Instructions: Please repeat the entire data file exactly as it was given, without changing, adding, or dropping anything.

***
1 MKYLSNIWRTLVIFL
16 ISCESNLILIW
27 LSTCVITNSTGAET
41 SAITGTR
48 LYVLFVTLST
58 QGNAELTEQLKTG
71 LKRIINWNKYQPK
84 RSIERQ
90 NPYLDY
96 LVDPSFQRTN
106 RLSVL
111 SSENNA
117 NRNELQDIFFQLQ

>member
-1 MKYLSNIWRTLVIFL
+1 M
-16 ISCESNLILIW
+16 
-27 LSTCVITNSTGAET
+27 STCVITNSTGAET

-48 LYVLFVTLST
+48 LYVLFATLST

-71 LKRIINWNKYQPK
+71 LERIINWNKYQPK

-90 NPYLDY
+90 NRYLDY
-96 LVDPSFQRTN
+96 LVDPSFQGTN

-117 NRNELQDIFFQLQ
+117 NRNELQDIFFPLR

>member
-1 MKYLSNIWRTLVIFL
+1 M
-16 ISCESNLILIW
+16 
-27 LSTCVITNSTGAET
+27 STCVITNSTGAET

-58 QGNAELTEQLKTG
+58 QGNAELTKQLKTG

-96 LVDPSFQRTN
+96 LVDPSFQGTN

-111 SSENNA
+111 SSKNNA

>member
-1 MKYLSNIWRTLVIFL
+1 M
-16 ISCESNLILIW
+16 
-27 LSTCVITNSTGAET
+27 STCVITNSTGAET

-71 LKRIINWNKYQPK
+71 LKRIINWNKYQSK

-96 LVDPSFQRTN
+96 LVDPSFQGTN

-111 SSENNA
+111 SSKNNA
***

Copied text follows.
1 MKYLSNIWRTLVIFL
16 ISCESNLILIW
27 LSTCVITNSTGAET
41 SAITGTR
48 LYVLFVTLST
58 QGNAELTEQLKTG
71 LKRIINWNKYQPK
84 RSIERQ
90 NPYLDY
96 LVDPSFQRTN
106 RLSVL
111 SSENNA
117 NRNELQDIFFQLQ

>member
-1 MKYLSNIWRTLVIFL
+1 M
-16 ISCESNLILIW
+16 
-27 LSTCVITNSTGAET
+27 STCVITNSTGAET

-48 LYVLFVTLST
+48 LYVLFATLST

-71 LKRIINWNKYQPK
+71 LERIINWNKYQPK

-90 NPYLDY
+90 NRYLDY
-96 LVDPSFQRTN
+96 LVDPSFQGTN

-117 NRNELQDIFFQLQ
+117 NRNELQDIFFPLR

>member
-1 MKYLSNIWRTLVIFL
+1 M
-16 ISCESNLILIW
+16 
-27 LSTCVITNSTGAET
+27 STCVITNSTGAET

-58 QGNAELTEQLKTG
+58 QGNAELTKQLKTG

-96 LVDPSFQRTN
+96 LVDPSFQGTN

-111 SSENNA
+111 SSKNNA

>member
-1 MKYLSNIWRTLVIFL
+1 M
-16 ISCESNLILIW
+16 
-27 LSTCVITNSTGAET
+27 STCVITNSTGAET

-71 LKRIINWNKYQPK
+71 LKRIINWNKYQSK

-96 LVDPSFQRTN
+96 LVDPSFQGTN

-111 SSENNA
+111 SSKNNA